Our work in 2017 to promote investment in services, the social economy and social enterprises
At the beginning of a new year, we are always busy planning the activities for the year to come.
In 2017 I will continue my work to promote investment in health, housing, social, employment and education services, together with members and other allies. Despite the social and employment situation deteriorating in many Member States, there is still a long way to go to convince decision-makers that investing in these areas is worthwhile.
In the EU the financial crisis has become a crisis of public spending. We often hear that in times of economic crisis such budget cuts cannot be helped, resulting in organisations offering services to people in need not being able to meet the demands of the entire population. Furthermore, cuts to these services make it difficult – and sometimes impossible – to put in place preventative measures and to prepare for the population’s future needs. Short-term savings by cutting public spending on essential services will translate to increased costs in the long-run.
The need to promote investment is very high on the European agenda, but it mainly focuses on infrastructure, energy and transport. So far there has been little scope for the promotion of social investment. The cost of non-investment in people will be significant in the long-term, not only from a social perspective, but in economic terms too.
Investing in services is not just about the amount of money that is invested; it is first and foremost about the approach taken in service design and delivery. Services should be tailored to the individual’s needs and promote users’ fundamental rights and empowerment.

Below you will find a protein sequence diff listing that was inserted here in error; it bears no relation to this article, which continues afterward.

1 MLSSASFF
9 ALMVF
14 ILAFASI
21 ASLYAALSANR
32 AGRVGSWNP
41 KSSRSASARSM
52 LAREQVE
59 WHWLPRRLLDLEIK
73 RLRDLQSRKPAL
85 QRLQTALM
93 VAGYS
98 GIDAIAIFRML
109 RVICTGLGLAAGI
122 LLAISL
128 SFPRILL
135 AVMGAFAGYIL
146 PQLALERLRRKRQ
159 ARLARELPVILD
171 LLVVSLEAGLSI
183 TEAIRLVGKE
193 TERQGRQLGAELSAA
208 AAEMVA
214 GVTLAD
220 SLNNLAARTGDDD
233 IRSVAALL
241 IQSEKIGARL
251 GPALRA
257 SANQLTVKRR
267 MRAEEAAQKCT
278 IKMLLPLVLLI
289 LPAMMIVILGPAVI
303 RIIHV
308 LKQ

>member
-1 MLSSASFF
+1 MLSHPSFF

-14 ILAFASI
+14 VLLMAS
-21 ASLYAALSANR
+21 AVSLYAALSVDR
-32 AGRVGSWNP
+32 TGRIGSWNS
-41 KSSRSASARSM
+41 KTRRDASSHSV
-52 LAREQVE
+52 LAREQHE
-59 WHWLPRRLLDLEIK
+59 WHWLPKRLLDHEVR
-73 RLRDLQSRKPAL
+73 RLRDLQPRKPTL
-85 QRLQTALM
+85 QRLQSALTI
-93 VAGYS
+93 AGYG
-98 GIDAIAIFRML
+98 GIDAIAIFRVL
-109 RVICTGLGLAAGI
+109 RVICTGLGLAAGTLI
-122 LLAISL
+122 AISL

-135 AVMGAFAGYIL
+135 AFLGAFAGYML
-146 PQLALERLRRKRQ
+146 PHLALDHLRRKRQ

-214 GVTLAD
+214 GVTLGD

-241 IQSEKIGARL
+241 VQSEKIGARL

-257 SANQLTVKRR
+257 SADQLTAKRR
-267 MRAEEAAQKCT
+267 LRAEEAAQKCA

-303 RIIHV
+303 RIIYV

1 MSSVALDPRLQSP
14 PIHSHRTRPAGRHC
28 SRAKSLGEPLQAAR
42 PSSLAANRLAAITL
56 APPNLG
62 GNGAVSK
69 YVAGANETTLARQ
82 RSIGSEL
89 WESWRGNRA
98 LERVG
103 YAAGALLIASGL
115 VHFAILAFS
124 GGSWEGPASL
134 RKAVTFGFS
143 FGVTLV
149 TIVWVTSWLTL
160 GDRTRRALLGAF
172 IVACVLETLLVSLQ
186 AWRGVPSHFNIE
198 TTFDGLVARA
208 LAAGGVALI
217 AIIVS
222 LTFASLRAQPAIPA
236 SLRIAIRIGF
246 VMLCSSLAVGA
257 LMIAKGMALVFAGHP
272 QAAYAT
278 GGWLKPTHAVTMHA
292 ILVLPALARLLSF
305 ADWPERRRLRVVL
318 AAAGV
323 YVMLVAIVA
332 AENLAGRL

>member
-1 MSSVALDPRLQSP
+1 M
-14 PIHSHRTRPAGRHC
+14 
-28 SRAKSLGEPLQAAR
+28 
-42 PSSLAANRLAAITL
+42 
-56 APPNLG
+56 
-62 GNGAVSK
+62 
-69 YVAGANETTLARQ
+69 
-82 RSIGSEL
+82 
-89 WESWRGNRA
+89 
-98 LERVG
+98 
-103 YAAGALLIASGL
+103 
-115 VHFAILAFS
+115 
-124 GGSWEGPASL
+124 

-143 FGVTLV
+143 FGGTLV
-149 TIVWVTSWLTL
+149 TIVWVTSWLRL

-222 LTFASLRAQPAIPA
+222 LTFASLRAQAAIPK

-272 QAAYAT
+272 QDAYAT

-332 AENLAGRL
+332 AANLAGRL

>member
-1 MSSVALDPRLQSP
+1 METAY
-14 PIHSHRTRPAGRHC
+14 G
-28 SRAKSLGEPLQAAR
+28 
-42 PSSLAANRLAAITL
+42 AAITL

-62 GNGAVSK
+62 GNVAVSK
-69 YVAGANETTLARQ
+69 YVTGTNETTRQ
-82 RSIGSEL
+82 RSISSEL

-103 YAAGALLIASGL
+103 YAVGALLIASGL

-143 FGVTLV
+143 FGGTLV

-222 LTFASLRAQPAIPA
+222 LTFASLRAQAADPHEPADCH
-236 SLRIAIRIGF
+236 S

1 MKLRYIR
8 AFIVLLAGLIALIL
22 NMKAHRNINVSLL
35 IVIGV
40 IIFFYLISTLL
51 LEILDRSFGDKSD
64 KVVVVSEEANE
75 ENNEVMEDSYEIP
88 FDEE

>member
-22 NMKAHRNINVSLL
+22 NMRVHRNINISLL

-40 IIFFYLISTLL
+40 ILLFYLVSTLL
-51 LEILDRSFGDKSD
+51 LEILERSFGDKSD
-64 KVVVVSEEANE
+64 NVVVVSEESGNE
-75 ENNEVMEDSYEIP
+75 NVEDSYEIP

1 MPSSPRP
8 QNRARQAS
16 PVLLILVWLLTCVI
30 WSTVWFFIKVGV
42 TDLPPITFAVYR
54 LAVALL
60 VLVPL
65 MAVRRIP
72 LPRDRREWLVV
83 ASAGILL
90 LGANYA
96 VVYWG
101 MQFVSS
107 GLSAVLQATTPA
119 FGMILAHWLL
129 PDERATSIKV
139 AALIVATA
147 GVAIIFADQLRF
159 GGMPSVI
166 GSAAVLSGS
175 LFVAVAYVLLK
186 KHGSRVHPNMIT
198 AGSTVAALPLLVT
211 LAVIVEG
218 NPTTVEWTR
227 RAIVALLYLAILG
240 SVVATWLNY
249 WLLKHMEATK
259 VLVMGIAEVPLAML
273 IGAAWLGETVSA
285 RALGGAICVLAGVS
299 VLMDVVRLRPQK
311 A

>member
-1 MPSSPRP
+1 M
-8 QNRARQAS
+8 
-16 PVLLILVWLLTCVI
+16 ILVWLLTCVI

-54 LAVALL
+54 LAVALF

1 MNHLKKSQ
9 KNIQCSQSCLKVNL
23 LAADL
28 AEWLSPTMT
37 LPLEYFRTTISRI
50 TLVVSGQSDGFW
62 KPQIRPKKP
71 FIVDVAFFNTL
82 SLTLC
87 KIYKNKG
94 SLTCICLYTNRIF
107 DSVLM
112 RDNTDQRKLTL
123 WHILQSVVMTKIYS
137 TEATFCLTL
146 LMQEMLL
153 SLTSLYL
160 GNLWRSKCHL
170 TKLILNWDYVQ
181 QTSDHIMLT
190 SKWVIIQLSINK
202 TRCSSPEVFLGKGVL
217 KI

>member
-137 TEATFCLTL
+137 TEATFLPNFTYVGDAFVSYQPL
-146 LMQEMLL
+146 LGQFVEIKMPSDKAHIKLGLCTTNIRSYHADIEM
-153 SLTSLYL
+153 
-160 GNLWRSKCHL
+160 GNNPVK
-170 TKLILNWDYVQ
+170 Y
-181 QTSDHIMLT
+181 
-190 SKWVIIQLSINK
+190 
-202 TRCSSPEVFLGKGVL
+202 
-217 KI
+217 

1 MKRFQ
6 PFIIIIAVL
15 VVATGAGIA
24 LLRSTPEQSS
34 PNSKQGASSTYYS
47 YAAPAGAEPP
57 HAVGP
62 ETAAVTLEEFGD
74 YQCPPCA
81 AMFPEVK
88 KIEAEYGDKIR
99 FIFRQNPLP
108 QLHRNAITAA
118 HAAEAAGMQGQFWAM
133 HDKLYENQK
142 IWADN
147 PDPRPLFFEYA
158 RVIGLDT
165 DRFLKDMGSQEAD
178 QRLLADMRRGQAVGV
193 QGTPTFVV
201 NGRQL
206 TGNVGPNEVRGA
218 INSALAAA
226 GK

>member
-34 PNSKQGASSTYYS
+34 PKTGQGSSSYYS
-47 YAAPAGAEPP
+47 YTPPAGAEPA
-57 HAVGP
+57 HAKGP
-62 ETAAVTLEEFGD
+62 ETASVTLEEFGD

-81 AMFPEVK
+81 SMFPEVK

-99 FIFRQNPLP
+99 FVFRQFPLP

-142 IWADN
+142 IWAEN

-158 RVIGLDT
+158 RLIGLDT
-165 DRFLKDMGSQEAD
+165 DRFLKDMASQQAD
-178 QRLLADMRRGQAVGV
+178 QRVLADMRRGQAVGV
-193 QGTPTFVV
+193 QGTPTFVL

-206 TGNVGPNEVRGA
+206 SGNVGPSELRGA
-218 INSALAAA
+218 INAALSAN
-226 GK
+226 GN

Therefore we will continue to develop and promote our recommendations on how to ensure sustainable funding for services by the means of national public budgets, EU funding tools such as the European Structural and Investment Funds (ESIF) and the European Fund for Strategic Investments (EFSI), as well as private investments. We will also advocate making sure that ESIF, EFSI and the European Semester’s country-specific recommendations are utilised to create a shift in service policies towards social investment, personalised approaches, increased quality, accessibility and non-discriminatory access, and empowerment of users.
We will aim to ensure that these principles are integrated in the new regulations of the revision of the Multi-Annual Financial Framework and future EU Programmes, such as ESIF and EFSI. We will also collect and promote examples of successful EU-funded projects that have put in place non-discriminatory practices in access to services.
Another strand of work this year will be the promotion of the social economy and social enterprises as a model of conducting business in a way that has a positive impact on people and the environment as well as the economy. We will look at the financial, political and regulatory needs of the social economy and social enterprises. We will build on the work of the European Commission Group of Experts on Social Entrepreneurship – of which I am a member – on the 2015 European Council conclusions on the social economy and the Bratislava Declaration, as well as on the extensive work of the European Economic and Social Committee. One key area will be the identification of good examples of collaboration between the social economy and social enterprises with businesses, public authorities, financial institutions, schools and universities, and civil society organisations at large. These examples will then be presented and debated in a high level conference we will organise towards the end of the year.